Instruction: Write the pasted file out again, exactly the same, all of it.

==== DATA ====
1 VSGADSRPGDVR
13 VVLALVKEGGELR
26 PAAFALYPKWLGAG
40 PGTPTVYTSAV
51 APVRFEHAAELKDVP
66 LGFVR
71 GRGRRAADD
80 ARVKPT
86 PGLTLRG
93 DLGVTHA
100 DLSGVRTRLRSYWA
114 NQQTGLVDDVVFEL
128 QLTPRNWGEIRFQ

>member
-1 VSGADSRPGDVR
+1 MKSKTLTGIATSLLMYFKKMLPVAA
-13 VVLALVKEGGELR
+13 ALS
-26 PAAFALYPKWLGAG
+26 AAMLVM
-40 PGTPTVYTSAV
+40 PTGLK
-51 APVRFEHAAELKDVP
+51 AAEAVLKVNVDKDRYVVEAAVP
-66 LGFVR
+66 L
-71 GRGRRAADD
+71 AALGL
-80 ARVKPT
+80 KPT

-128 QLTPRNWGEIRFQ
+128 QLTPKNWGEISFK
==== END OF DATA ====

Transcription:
1 VSGADSRPGDVR
13 VVLALVKEGGELR
26 PAAFALYPKWLGAG
40 PGTPTVYTSAV
51 APVRFEHAAELKDVP
66 LGFVR
71 GRGRRAADD
80 ARVKPT
86 PGLTLRG
93 DLGVTHA
100 DLSGVRTRLRSYWA
114 NQQTGLVDDVVFEL
128 QLTPRNWGEIRFQ

>member
-1 VSGADSRPGDVR
+1 MKSKTLTGIATSLLMYFKKMLPVAA
-13 VVLALVKEGGELR
+13 ALS
-26 PAAFALYPKWLGAG
+26 AAMLVM
-40 PGTPTVYTSAV
+40 PTGLK
-51 APVRFEHAAELKDVP
+51 AAEAVLKVNVDKDRYVVEAAVP
-66 LGFVR
+66 L
-71 GRGRRAADD
+71 AALGL
-80 ARVKPT
+80 KPT

-128 QLTPRNWGEIRFQ
+128 QLTPKNWGEISFK